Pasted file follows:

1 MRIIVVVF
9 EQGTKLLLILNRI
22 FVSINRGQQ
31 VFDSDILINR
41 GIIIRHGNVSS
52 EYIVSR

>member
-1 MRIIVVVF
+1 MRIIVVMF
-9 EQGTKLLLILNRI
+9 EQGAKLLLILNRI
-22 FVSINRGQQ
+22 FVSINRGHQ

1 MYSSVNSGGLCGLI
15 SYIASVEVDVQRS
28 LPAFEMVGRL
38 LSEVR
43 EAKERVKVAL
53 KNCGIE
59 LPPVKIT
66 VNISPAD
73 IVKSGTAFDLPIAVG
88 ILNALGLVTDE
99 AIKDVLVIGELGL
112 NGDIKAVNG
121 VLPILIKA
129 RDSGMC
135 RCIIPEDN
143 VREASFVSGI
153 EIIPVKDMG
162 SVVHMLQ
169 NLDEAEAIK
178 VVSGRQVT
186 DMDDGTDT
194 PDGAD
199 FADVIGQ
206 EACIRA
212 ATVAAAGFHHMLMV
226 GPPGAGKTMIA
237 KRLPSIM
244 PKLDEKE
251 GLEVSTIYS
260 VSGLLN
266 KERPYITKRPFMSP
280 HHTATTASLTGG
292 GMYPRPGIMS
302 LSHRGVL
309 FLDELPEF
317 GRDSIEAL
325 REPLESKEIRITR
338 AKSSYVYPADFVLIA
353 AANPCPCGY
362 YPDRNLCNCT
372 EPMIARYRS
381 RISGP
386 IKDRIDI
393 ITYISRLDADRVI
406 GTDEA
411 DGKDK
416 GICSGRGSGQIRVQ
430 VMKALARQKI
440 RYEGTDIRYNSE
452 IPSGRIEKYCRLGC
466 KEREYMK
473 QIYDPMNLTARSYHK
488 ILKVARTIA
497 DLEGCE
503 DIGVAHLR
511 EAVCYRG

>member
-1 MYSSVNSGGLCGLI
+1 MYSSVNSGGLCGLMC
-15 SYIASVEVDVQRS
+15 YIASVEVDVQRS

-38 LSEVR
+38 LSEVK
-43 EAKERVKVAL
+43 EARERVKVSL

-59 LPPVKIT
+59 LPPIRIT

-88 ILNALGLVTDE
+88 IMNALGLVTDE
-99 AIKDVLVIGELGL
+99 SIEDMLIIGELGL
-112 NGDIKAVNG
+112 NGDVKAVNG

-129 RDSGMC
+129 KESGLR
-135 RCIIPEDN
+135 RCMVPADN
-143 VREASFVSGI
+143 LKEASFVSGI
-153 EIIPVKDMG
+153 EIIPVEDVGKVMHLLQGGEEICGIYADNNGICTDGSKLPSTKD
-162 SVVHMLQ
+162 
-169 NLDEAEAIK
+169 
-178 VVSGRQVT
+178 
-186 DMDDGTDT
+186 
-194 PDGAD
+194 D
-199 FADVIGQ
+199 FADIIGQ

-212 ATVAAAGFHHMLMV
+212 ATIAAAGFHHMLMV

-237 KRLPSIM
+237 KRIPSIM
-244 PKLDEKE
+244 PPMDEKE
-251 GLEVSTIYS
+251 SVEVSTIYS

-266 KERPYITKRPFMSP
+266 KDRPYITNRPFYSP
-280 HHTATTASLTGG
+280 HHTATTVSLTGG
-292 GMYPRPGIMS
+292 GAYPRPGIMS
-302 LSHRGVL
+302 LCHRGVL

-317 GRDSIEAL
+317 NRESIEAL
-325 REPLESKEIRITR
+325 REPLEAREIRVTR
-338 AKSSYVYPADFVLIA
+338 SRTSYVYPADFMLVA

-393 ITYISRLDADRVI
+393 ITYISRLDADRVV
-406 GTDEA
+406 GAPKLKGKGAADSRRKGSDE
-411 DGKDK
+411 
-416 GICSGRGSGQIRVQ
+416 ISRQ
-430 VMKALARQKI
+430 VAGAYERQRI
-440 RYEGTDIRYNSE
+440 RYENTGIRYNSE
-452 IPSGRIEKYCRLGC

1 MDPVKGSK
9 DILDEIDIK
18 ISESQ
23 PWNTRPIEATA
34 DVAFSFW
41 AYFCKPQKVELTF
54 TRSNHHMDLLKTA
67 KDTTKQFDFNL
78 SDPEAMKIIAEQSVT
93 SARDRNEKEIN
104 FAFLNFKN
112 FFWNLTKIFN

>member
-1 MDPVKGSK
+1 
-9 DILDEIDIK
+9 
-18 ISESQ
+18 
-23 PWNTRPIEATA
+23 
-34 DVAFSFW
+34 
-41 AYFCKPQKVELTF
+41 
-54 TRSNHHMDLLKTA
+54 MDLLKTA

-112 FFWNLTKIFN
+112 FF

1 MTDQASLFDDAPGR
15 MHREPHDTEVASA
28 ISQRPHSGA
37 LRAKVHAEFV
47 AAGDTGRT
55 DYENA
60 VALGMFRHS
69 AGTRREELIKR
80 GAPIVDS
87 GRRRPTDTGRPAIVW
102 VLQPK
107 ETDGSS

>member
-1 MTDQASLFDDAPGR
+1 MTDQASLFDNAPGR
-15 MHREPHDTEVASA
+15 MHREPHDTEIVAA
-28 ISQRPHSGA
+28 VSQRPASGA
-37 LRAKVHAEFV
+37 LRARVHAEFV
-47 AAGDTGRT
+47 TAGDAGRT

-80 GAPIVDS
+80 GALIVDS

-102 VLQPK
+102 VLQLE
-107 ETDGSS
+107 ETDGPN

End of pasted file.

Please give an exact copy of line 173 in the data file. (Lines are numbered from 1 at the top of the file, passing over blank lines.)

28 ISQRPHSGA